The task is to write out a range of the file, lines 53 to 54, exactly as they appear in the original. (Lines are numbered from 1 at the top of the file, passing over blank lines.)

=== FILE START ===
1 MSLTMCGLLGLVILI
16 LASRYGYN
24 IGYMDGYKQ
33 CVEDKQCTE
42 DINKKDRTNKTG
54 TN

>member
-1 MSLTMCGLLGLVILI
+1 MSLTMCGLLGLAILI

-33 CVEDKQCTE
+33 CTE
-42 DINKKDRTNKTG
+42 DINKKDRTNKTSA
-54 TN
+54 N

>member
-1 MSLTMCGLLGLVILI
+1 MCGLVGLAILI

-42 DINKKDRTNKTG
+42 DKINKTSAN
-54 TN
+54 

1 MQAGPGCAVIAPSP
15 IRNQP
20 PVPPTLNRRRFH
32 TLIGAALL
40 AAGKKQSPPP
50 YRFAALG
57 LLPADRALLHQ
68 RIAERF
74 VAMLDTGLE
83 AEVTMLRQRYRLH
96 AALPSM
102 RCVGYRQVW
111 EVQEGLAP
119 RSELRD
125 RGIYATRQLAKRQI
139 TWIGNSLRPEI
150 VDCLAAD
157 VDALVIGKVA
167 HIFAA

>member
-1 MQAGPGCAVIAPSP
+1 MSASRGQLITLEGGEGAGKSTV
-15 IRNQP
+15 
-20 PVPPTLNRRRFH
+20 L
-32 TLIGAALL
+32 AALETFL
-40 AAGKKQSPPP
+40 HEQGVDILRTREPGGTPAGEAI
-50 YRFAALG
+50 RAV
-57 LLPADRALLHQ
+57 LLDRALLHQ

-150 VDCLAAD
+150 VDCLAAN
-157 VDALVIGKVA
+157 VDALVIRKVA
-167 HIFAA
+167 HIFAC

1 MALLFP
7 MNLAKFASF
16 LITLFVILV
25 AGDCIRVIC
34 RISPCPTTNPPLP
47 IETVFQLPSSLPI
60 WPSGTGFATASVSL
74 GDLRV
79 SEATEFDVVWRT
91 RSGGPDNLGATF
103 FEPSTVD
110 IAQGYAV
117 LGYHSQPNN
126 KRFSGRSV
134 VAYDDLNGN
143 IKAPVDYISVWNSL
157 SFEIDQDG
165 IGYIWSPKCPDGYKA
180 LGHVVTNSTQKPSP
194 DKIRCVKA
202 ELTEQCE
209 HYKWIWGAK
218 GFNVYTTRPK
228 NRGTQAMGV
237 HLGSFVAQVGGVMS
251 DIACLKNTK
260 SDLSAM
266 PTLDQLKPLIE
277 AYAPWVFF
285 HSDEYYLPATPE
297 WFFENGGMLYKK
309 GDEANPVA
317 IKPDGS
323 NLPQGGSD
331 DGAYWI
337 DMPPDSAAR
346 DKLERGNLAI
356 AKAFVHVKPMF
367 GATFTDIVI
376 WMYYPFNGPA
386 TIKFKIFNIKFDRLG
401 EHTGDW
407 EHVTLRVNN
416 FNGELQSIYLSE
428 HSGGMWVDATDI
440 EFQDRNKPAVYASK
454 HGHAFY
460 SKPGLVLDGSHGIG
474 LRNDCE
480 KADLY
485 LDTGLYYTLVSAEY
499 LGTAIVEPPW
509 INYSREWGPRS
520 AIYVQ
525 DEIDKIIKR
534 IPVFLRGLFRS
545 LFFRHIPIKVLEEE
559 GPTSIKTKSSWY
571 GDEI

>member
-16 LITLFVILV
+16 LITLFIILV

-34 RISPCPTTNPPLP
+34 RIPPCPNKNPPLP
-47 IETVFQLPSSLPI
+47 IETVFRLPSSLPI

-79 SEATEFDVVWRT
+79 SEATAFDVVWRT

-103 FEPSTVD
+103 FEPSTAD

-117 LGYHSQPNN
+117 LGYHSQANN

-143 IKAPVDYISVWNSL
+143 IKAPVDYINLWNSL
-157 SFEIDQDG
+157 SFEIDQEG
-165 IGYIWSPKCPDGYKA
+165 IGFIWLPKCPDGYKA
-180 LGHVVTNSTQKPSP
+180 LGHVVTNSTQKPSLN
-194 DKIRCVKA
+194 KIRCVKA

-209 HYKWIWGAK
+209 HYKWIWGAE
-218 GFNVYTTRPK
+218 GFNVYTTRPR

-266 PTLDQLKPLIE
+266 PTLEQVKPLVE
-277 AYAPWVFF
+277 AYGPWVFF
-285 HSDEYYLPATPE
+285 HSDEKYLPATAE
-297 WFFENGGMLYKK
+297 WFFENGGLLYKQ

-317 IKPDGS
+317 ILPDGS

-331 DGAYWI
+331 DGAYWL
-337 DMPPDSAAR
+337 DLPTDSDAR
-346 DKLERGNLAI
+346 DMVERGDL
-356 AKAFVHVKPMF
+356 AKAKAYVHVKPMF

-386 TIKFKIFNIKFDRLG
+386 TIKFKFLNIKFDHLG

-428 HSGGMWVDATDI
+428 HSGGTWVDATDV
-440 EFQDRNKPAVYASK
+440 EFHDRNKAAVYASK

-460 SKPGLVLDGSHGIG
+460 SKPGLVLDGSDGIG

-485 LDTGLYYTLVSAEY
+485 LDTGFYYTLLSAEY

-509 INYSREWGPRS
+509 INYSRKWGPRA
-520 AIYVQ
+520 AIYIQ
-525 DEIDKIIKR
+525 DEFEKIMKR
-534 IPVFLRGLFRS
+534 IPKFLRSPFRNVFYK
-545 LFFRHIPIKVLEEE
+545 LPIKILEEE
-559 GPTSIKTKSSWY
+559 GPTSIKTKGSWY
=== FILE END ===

-50 YRFAALG
+50 RAV